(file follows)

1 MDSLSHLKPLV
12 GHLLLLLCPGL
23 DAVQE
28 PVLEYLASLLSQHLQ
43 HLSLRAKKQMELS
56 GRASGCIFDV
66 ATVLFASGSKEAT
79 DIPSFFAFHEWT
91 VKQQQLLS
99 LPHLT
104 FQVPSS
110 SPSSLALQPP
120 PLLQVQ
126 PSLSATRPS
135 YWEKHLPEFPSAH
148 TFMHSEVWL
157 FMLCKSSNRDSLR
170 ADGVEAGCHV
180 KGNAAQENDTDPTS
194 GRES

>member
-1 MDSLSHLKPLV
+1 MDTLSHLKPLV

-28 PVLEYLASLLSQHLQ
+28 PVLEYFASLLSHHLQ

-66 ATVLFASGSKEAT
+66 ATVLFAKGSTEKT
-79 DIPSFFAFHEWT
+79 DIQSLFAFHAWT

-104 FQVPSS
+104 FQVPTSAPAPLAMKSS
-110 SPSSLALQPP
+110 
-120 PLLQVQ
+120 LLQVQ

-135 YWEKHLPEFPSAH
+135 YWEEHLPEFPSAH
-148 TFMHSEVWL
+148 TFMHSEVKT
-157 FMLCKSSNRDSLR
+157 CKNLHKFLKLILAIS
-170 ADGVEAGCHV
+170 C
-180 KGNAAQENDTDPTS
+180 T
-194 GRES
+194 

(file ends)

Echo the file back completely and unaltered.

1 MDSLSHLKPLV
12 GHLLLLLCPGL
23 DAVQE
28 PVLEYLASLLSQHLQ
43 HLSLRAKKQMELS
56 GRASGCIFDV
66 ATVLFASGSKEAT
79 DIPSFFAFHEWT
91 VKQQQLLS
99 LPHLT
104 FQVPSS
110 SPSSLALQPP
120 PLLQVQ
126 PSLSATRPS
135 YWEKHLPEFPSAH
148 TFMHSEVWL
157 FMLCKSSNRDSLR
170 ADGVEAGCHV
180 KGNAAQENDTDPTS
194 GRES

>member
-1 MDSLSHLKPLV
+1 MDTLSHLKPLV

-28 PVLEYLASLLSQHLQ
+28 PVLEYFASLLSHHLQ

-66 ATVLFASGSKEAT
+66 ATVLFAKGSTEKT
-79 DIPSFFAFHEWT
+79 DIQSLFAFHAWT

-104 FQVPSS
+104 FQVPTSAPAPLAMKSS
-110 SPSSLALQPP
+110 
-120 PLLQVQ
+120 LLQVQ

-135 YWEKHLPEFPSAH
+135 YWEEHLPEFPSAH
-148 TFMHSEVWL
+148 TFMHSEVKT
-157 FMLCKSSNRDSLR
+157 CKNLHKFLKLILAIS
-170 ADGVEAGCHV
+170 C
-180 KGNAAQENDTDPTS
+180 T
-194 GRES
+194 